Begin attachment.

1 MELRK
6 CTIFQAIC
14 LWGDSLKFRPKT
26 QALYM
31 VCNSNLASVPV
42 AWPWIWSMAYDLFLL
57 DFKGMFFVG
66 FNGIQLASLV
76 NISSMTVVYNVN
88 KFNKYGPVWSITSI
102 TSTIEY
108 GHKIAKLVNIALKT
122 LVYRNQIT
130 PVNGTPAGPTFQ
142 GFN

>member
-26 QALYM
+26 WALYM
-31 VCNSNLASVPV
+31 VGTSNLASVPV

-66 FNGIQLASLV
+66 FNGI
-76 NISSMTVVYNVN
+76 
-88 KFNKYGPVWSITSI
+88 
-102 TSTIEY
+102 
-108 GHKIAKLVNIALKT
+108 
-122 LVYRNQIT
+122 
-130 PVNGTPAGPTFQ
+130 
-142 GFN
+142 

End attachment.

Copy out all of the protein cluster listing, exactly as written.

1 MELRK
6 CTIFQAIC
14 LWGDSLKFRPKT
26 QALYM
31 VCNSNLASVPV
42 AWPWIWSMAYDLFLL
57 DFKGMFFVG
66 FNGIQLASLV
76 NISSMTVVYNVN
88 KFNKYGPVWSITSI
102 TSTIEY
108 GHKIAKLVNIALKT
122 LVYRNQIT
130 PVNGTPAGPTFQ
142 GFN

>member
-26 QALYM
+26 WALYM
-31 VCNSNLASVPV
+31 VGTSNLASVPV

-66 FNGIQLASLV
+66 FNGI
-76 NISSMTVVYNVN
+76 
-88 KFNKYGPVWSITSI
+88 
-102 TSTIEY
+102 
-108 GHKIAKLVNIALKT
+108 
-122 LVYRNQIT
+122 
-130 PVNGTPAGPTFQ
+130 
-142 GFN
+142 